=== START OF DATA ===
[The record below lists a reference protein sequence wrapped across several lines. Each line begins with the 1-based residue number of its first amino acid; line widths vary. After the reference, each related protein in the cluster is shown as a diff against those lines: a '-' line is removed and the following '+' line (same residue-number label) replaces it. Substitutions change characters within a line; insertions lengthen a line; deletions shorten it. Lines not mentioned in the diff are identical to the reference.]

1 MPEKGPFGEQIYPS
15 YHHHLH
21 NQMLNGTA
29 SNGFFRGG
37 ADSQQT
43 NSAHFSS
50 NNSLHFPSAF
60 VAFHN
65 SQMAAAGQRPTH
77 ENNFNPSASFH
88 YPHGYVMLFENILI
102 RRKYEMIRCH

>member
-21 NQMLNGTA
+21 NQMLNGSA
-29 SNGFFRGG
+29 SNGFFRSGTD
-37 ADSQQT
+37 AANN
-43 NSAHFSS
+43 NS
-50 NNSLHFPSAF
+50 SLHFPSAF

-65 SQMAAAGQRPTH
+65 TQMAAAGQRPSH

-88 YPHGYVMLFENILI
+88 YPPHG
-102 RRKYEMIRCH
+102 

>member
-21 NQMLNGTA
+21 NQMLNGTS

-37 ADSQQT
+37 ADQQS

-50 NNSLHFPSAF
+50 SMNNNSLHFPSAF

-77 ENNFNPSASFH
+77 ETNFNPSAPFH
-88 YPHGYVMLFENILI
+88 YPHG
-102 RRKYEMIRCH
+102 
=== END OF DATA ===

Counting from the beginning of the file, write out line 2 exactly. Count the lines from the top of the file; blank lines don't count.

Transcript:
1 MPEKGPFGEQIYPS